In the northernmost hangar you will find a Danish fighter of the
type “Draken”. The aircraft was donated to the the to the museum
by the Historical Collection of the Danish air force in Karup. It
was brought to the museum in the spring of 2002. The aircraft is
a Saab F-35 “Draken”, built as a fighyter/bomber in Linköping by
the “Svenska Aeroplan Aktie-Bolag (SAAB). The design is known as
a “Delta wing”. For many years it was the only Delta-winged
aircraft in the world until the British-French passenger
aircraft Concord was built.
The fighter was equipped with a jet-turbine engine of the type
RM6C, built by Volvo Flygmotor AB in Trollhättan. The
first Draken flew in 1955, after several years spent with
designing and testing. For tactical reasons, the Draken were
designed to be able to use the existing Swedish motorways for
take-off and landing. The result of several years of test flying
and improving the design was a successful and good looking
aircraft which finally became a Swedish export product. When
Denmark needed to purchase a new hunter-aircraft during the
1960s, they had the choice between the American F-5 Freedom
Fighter, the French Mirage III and the Swedish Saab Draken. In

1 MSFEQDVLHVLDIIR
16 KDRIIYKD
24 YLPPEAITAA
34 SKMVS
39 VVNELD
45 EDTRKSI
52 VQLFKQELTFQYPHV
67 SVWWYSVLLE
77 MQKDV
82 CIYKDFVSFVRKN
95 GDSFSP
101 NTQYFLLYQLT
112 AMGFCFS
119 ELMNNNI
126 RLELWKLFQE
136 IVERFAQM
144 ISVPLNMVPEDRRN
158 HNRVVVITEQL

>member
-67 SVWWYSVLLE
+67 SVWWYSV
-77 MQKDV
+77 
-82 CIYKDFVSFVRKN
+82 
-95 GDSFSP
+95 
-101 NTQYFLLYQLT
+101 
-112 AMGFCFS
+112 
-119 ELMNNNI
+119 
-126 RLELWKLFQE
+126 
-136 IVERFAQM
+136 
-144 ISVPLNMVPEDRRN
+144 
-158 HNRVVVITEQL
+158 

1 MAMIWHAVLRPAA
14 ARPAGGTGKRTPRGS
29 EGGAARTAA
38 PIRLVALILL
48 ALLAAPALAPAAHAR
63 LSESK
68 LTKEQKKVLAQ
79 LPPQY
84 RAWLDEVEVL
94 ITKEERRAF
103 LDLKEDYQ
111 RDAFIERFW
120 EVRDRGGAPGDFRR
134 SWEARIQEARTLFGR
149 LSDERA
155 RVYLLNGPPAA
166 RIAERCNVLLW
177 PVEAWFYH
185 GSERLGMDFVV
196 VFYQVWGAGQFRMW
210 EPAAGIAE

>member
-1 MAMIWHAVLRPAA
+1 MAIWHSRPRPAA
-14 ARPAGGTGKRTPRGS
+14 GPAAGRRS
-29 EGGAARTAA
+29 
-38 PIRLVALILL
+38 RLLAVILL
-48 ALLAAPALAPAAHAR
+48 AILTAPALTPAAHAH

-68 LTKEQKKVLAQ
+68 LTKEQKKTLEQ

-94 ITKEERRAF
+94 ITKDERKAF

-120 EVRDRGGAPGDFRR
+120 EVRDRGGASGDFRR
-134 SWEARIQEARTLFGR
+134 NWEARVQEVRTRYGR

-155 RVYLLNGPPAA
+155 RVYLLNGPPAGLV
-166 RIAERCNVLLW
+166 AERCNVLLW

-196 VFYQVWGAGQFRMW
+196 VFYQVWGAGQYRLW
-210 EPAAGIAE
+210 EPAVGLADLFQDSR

the end, the Draken won. Finland and Austria also purchased the
Swedish Draken for their air forces. Denmark placed two orders
for twenty Saab F-35 aircraft, a further twenty RF-35 and six
TF-35. Later on they ordered five more TF-35’s. Since the
aircraft had to fulfil the NATO requirements, a few changes were
made, such as larger fuel-tanks.
The aircraft exhibited is a single-seated fighter with
registration number A005. It was completed on 16 February 1970
and received by the Danish Air force on 23 October of the same
year. Until it was phased out in 1993, it flew in Danish
airspace, performing patrols over the Baltic Sea and the Great
Belt, in co-operation with the Langelandsfort and ships of the
Danish Navy. It could attack targets both on land and at sea.
Its armament could consist of machine-guns, missiles and bombs.
The annual flying time varied between under 100 and 250 hours.
Some of the Draken aircraft were equipped with cameras for photo
reconnaissance. Especially fleet-movements of the Warsaw-pact
navies in the Baltic Sea were followed very attentively. The
cameras were placed in the nose of the aircraft. In 1980 all
aircraft were modernized with new weapons-control- and
navigation systems. In the service of the Danish air force the
Draken proved itself as a very reliable hunter-fighter jet,
which was easy to fly. Of the 51 aircraft that were purchased
and were divided into two squadrons (ESK 725 and ESK 729), only
nine crashed in the period between 1975 and 1999.
The Draken aircraft were phased-out in 1999, but a few of them,
such as A005, were kept as exhibits for museums.